anytime I handed my nephews my iOS device I always signed out of the App Store to prevent this "accident", but my iPhone was always off limits, but if they came over to visit and I was at work

I'm not a parent, but common sense should have been applied (don't hand your kids devices associated with your credit card), laziness to be proactive about the situation is not Apple's fault.
[offtopic_ish]

there's a distinct difference in the situation you're describing vs. parenthood itself..

you're speaking in a manner of nephew time being separate from your time.. you can fit the time in with your daily schedule and also be full of kidenergy because the last time you saw your nephews was 10 days ago at walmart..
the time you happily went through all of the motions required to log out etc..

but your kids don't 'come over for a visit'.. they're in your life.. always.. they're part of the posse you know?..

and within that paradigm, your model doesn't really work out.. and not simply because of 'lazy parenting' or whatever.. it's just a bummer way to live as a clan when there's a heck of a lot more sharing going on..
[/off]


[EDIT] and when we're talking about something like an iPhone.. something that is Equally cool to your kids as it is to you.. it's more of a family object.. not so much of a "that's MINE" thing going on with idevices in a family setting..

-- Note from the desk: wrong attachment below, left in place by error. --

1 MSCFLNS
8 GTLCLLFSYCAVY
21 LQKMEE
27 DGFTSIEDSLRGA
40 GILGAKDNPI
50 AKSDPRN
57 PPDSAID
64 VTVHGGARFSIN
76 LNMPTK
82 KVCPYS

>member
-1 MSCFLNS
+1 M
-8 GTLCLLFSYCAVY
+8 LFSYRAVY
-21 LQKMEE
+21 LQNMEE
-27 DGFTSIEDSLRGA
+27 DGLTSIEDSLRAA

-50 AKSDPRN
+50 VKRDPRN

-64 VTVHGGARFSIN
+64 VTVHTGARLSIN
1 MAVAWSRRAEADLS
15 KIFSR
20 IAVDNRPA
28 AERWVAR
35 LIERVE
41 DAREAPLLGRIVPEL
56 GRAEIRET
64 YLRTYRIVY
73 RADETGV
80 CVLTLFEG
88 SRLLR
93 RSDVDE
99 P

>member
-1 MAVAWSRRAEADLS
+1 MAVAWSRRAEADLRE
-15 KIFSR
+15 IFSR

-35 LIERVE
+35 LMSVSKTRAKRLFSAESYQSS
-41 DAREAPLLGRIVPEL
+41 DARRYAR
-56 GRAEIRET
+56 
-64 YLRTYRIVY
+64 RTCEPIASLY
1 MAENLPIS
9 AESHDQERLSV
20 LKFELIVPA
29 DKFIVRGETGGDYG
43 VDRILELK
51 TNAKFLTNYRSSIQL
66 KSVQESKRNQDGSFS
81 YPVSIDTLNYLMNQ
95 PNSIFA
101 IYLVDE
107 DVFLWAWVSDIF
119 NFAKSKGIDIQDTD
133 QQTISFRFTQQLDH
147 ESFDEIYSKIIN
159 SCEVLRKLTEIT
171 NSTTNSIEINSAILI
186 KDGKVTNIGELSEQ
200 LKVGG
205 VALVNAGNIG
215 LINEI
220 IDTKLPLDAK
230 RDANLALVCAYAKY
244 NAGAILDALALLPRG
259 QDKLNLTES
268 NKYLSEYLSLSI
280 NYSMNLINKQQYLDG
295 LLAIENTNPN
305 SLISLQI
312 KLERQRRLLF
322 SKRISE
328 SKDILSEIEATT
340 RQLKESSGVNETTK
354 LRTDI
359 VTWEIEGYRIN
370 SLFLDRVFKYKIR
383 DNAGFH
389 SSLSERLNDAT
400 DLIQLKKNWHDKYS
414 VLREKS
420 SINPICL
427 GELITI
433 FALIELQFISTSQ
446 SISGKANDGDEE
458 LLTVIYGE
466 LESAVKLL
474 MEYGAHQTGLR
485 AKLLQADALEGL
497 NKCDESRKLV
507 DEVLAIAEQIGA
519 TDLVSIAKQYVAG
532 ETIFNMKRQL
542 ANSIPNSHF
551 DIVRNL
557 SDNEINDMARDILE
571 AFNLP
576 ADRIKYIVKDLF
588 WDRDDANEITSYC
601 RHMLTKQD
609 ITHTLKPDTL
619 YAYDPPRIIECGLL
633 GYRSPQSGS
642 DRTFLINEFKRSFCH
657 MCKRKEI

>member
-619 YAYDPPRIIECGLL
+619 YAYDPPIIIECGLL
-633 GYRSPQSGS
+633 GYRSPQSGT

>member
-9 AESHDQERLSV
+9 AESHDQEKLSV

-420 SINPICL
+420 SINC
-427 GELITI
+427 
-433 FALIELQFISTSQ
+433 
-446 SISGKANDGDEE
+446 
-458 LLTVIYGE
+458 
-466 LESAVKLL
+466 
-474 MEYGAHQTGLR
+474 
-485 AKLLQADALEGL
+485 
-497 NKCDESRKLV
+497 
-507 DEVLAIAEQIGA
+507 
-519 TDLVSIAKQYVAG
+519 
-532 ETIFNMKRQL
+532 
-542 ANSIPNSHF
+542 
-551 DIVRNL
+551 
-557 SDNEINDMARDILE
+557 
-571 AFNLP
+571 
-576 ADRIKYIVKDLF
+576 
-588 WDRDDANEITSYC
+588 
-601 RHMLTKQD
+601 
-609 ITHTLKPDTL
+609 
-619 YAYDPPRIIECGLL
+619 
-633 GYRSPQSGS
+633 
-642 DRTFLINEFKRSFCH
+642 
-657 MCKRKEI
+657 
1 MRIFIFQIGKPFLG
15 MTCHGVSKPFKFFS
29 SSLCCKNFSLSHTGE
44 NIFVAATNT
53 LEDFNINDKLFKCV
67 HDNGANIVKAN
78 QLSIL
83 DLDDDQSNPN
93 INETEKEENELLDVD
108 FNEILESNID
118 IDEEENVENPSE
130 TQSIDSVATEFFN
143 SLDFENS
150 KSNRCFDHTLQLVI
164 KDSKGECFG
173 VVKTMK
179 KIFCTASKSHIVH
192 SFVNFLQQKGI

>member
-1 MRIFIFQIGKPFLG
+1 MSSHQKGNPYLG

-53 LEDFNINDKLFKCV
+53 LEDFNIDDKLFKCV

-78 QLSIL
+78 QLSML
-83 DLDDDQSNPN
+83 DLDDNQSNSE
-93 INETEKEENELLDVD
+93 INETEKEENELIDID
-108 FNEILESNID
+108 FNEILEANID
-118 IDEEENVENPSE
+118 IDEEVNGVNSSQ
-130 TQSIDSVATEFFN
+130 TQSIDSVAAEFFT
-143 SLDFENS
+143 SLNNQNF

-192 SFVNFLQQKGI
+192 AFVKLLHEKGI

Last edited by flat five; Feb 25, 2013 at 10:33 PM.
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Old Feb 25, 2013, 10:29 PM   #71
Plutonius
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Originally Posted by samcraig View Post
To some Apple is NEVER wrong.
To others, Apple is NEVER right. What's your point ?

So how many free iTunes cards did the lawyers get for winning ?
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Old Feb 25, 2013, 10:53 PM   #72
Radio
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Originally Posted by flat five View Post
because you didn't have devices..
sorry ol buddy, your past is in fact the past
We had Nintendo
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Old Feb 25, 2013, 10:53 PM   #73
Fatalbert
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Originally Posted by thehustleman View Post
Didn't know they made that!

I must find it
It's on Cydia (jailbreak required). It used to be called IAPCracker, but it's changed. I don't remember the name, but I used it to get millions of Temple Run points since I didn't feel like wasting hours collecting coins.
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Old Feb 25, 2013, 10:54 PM   #74
Radio
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Sure

Go back a little more and you would not have had a "childhood" you would have been working as soon as you were able too in some sweat shop (unless you were from good breeding)
Dude I'm only 10. I was just outside
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Old Feb 25, 2013, 10:54 PM   #75
Fatalbert
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We had Nintendo
The GameBoy (Color): famous for not having a backlight. Yep, still can't play in the dark

Other than that, I really like the GameBoy Color. I miss Nintendo when it was good
Oh wait, you're 10. Stop playing those hipster Pokémon 3rd gen games, n00b! (jk)